According to my children, "EVERYONE" has a trampoline (except for poor old us!) It does seem that they are prolific these days and I'm seeing a definite increase in the number of trampoline injuries in clinic now that the good weather has arrived; another broken leg this week. I don't want to be all bah humbug about them as I'm the first person to encourage children to be outside exercising and having fun; all play carries some element of risk.
My two children have loved bouncing on trampolines from a young age. Often, might I add under very little supervision and with multiple children (of all sizes) bouncing. So I am totally aware of how difficult it is to instill rules and control to trampolining at home. However, I do think we should be aware of some common injuries and how we can reduce the chance of them happening.
A study of hospital admissions shows that half of all activity related accidents in the home involving children under 14 are caused by trampolining, a really high figure. Injuries range from bruises, cuts, sprains and strains to fractures and thankfully more rare but serious, head or spinal injuries. All parts of the body can be affected and the type of injury tends to depend upon the age of the child.
According to The Royal Society for the Prevention of Accidents (RoSPA), injuries still occur even with adult supervision, a net surround and padding. Children under 6 are most at risk of injury and are advised not to bounce on a full size trampoline. 75% of injuries are most likely to occur when there is more than one person on the trampoline especially when the weight of the bouncers are mismatched. I particularly want to make you aware of these unique 'trampoline fractures', as many parents I spoke to hadn't heard of them.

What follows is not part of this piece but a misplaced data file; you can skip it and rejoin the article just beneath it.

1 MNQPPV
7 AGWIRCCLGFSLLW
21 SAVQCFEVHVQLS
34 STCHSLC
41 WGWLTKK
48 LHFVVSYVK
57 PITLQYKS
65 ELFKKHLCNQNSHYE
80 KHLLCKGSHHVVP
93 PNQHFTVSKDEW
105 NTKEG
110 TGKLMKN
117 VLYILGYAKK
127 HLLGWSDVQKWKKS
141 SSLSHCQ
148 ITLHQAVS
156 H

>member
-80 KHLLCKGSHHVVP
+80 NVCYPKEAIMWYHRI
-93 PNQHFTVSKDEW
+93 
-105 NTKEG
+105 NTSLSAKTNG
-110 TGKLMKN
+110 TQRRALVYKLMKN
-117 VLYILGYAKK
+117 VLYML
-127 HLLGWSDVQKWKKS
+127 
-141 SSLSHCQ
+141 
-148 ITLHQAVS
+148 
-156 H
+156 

The injury occurs when a second, heavier individual (often an adult) causes the jumping surface to recoil upward as the smaller person is descending. This effect on the smaller person has been compared to falling out of a first floor window! The combined excessive load can produce the characteristic fracture through the upper tibia (shin bone) which is most often seen in children aged 2-6 years. This will result in a definite time in plaster and often some rehab afterwards.
I'm not going to go through all of the guidelines which I'm sure most of you are aware of. You can find them on the RoSpa website.The most simple advise is; adult supervision, avoid somersaults and flips, be especially cautious about children under 6 and only one person bouncing at a time. In particular, no double bouncing with mismatched body weights. As parents we already worry and feel guilty about enough things and I really do know how difficult it is to make children wait for their turn, but a few trampoline rules might prevent a miserable summer ahead...